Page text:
Mohammed Alsweirki, a 26-year-old man originally from Gaza, and his lawyer have confirmed that when Mohammed attempted to admit himself to psychiatric care last Thursday, he was denied entry and then violently arrested by six police officers, Mannlíf reports.
Mohammed has had much to endure in his 26 years so far, from living in Gaza and having to leave due to threats from Hamas for having a pre-marital relationship, to experiencing violent abuse while in custody in Greek prisons and refugee camps. He grapples with depression, anxiety and PTSD, and the recent Israeli Defense Force attacks on Gaza—where his family still lives—have not helped matters.
Mohammed arrived at the psychiatric ward of Landspítali during so-called “open hours”, when a person in particular psychological distress may come and seek help. He was categorically refused admission, for reasons unclear, and he in turn calmly refused to leave until he was allowed admission. In response, the doctor on duty opted to call the police.
Six officers quickly arrived on the scene. Mohammed says they refused to listen to him, threw him to the ground, with one officer putting his knee on his back and pressing on his neck so hard that he could not breathe. He also received a head injury. He was reportedly handcuffed, dragged out of the premises and put in a police van, where four officers held him down and at least one sat on him.
The police called Landspítali in Fossvogur, where Mohammed was admitted by ambulance. A specialist doctor on the scene confirmed that he required psychiatric care and admission to the appropriate ward. Mohammed found it strange that all of the sudden it was possible for him to get the care he initially sought before his arrest.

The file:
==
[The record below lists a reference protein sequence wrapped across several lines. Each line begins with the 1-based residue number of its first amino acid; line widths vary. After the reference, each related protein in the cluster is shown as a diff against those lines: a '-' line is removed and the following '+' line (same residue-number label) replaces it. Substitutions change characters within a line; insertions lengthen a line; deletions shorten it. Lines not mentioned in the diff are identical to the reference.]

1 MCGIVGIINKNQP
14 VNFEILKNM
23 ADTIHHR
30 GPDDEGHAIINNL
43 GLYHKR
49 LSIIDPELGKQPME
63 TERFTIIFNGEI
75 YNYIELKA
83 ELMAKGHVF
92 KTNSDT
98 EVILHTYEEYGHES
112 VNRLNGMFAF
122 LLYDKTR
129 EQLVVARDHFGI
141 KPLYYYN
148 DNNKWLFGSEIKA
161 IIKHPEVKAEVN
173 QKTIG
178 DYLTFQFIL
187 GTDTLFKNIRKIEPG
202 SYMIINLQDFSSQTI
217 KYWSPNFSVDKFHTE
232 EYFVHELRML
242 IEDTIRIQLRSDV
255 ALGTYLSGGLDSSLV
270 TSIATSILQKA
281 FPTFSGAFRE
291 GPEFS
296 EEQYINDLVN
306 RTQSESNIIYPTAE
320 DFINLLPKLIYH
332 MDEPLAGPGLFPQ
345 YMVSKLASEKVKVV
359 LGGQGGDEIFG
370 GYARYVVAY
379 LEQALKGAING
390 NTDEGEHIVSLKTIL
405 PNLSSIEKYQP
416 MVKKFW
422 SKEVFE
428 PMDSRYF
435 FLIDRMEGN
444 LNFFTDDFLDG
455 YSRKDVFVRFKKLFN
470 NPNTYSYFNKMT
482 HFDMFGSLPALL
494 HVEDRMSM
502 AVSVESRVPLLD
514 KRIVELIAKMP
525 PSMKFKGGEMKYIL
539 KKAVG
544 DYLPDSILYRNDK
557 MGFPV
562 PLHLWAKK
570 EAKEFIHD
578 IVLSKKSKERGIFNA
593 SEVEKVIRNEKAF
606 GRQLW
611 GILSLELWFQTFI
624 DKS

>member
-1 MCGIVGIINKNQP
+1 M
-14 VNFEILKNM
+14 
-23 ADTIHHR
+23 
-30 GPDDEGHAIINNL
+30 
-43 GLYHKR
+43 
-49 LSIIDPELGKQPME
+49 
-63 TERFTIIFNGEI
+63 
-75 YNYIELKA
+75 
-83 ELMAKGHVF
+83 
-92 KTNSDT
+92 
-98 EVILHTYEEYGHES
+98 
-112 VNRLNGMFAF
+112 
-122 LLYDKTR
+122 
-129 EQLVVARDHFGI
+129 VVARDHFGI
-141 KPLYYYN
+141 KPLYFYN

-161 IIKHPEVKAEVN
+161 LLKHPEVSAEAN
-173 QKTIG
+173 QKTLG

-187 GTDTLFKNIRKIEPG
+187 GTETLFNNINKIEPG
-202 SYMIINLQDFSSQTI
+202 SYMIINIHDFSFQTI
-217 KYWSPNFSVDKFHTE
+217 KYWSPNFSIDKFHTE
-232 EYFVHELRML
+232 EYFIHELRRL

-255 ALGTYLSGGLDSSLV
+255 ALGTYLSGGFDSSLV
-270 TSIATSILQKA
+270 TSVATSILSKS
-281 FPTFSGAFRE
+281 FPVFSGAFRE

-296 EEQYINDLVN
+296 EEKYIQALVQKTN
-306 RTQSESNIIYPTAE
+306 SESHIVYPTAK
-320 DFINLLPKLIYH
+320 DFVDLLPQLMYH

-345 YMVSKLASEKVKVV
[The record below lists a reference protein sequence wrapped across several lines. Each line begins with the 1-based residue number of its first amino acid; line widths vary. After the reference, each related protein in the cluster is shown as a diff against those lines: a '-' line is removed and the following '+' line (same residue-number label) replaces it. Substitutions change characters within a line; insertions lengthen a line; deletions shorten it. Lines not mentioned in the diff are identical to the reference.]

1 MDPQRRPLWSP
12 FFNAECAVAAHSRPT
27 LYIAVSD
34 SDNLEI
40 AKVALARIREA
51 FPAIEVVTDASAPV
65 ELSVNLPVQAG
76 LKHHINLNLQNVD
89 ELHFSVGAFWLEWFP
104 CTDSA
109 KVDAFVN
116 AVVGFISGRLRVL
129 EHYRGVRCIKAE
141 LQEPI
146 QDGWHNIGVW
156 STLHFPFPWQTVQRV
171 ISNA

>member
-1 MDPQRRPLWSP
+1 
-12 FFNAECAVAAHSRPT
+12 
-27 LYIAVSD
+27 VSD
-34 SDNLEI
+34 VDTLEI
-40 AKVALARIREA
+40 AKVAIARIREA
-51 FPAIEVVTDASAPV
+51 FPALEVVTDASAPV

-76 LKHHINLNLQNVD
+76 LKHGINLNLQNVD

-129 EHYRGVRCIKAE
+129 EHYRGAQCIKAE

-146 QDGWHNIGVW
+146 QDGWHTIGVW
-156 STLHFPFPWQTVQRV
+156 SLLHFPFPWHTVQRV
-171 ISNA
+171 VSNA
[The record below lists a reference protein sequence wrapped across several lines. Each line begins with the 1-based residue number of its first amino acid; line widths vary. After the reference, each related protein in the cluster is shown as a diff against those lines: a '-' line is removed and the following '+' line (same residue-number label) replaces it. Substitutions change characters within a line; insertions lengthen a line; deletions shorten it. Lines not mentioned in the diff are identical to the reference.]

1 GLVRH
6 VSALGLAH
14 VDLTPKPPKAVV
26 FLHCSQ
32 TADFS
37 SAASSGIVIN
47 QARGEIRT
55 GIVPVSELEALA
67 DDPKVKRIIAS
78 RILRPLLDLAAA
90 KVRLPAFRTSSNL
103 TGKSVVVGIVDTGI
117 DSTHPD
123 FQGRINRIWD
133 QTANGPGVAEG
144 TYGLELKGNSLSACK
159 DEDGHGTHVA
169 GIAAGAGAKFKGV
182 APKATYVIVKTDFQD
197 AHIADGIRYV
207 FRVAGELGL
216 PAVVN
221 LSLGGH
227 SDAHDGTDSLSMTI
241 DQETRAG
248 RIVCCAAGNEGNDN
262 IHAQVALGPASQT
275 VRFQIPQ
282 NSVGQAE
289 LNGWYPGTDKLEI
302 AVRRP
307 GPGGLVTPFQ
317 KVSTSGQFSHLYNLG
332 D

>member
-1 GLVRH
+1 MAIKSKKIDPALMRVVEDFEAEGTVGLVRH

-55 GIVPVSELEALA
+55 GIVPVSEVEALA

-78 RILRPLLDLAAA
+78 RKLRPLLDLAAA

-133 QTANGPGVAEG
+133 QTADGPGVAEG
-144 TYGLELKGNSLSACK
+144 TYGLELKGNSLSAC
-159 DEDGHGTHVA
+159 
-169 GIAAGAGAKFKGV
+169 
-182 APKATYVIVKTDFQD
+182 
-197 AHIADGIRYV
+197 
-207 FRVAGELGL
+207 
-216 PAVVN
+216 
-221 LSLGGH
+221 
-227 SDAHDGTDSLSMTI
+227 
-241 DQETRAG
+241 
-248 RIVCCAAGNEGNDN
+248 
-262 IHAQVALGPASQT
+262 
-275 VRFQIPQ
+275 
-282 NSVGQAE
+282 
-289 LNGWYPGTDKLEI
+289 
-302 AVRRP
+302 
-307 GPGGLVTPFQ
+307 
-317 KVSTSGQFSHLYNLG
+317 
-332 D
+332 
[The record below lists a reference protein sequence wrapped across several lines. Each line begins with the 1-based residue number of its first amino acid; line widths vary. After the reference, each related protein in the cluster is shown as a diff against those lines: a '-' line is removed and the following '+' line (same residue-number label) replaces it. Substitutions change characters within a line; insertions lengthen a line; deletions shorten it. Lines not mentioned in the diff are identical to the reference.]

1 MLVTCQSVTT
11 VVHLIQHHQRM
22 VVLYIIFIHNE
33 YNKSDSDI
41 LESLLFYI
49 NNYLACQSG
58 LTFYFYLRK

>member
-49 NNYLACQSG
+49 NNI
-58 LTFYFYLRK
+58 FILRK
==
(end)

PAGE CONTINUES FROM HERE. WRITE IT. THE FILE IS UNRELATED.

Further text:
Albert Björn Lúðvígsson, Mohammed’s lawyer, confirmed that he received documentation from Landspítali that verified how the incident occurred. In those documents, it is stated that Mohammed was calm and not aggressive throughout the ordeal.
While Mohammed was initially denied asylum in Iceland, on the grounds that he was granted protection in Greece, he is appealing the matter. As Albert told the Grapevine, “when they receive protection, they lose these few services they had. All the documents and reports we have, and have submitted to the Icelandic authorities, show that most recognised refugees with protection in Greece live on the streets. We call it ‘protection without protection’. That is something that I think is important is that Mr. Alsweirki faces a lot of obstacles in Greece, it is very unlikely that he will be able to seek medical assistance, and unfortunately it’s most likely that he’ll be homeless if he’s deported.”
The atrocities and hardships in Greek refugee camps are well-documented. The fact that those granted protection are cut off from services, and more often than not end up homeless and subjected to violence is also a matter of public record.
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